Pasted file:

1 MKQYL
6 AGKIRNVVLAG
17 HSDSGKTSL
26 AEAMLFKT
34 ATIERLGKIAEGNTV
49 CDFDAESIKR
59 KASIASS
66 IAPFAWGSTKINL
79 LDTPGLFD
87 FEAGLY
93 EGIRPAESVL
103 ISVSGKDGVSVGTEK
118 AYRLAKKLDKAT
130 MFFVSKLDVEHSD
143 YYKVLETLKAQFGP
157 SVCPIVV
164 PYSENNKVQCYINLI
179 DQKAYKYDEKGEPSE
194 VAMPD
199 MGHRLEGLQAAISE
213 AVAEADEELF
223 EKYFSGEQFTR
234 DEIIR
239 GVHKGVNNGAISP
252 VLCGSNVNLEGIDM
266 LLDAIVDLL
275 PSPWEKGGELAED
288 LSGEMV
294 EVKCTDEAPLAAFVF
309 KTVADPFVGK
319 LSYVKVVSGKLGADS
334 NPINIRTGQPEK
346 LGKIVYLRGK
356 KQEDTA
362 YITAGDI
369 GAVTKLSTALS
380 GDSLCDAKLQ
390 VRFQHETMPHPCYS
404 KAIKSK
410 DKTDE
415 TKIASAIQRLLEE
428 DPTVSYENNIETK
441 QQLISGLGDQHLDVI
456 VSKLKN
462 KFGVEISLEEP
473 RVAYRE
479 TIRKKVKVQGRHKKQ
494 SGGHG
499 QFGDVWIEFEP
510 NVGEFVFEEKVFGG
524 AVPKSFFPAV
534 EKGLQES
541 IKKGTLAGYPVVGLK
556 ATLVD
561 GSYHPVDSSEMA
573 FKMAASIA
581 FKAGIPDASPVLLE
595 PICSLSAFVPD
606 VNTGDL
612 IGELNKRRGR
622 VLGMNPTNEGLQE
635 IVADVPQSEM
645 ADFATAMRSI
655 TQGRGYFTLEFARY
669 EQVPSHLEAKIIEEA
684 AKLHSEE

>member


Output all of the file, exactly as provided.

1 MKQYL
6 AGKIRNVVLAG
17 HSDSGKTSL
26 AEAMLFKT
34 ATIERLGKIAEGNTV
49 CDFDAESIKR
59 KASIASS
66 IAPFAWGSTKINL
79 LDTPGLFD
87 FEAGLY
93 EGIRPAESVL
103 ISVSGKDGVSVGTEK
118 AYRLAKKLDKAT
130 MFFVSKLDVEHSD
143 YYKVLETLKAQFGP
157 SVCPIVV
164 PYSENNKVQCYINLI
179 DQKAYKYDEKGEPSE
194 VAMPD
199 MGHRLEGLQAAISE
213 AVAEADEELF
223 EKYFSGEQFTR
234 DEIIR
239 GVHKGVNNGAISP
252 VLCGSNVNLEGIDM
266 LLDAIVDLL
275 PSPWEKGGELAED
288 LSGEMV
294 EVKCTDEAPLAAFVF
309 KTVADPFVGK
319 LSYVKVVSGKLGADS
334 NPINIRTGQPEK
346 LGKIVYLRGK
356 KQEDTA
362 YITAGDI
369 GAVTKLSTALS
380 GDSLCDAKLQ
390 VRFQHETMPHPCYS
404 KAIKSK
410 DKTDE
415 TKIASAIQRLLEE
428 DPTVSYENNIETK
441 QQLISGLGDQHLDVI
456 VSKLKN
462 KFGVEISLEEP
473 RVAYRE
479 TIRKKVKVQGRHKKQ
494 SGGHG
499 QFGDVWIEFEP
510 NVGEFVFEEKVFGG
524 AVPKSFFPAV
534 EKGLQES
541 IKKGTLAGYPVVGLK
556 ATLVD
561 GSYHPVDSSEMA
573 FKMAASIA
581 FKAGIPDASPVLLE
595 PICSLSAFVPD
606 VNTGDL
612 IGELNKRRGR
622 VLGMNPTNEGLQE
635 IVADVPQSEM
645 ADFATAMRSI
655 TQGRGYFTLEFARY
669 EQVPSHLEAKIIEEA
684 AKLHSEE

>member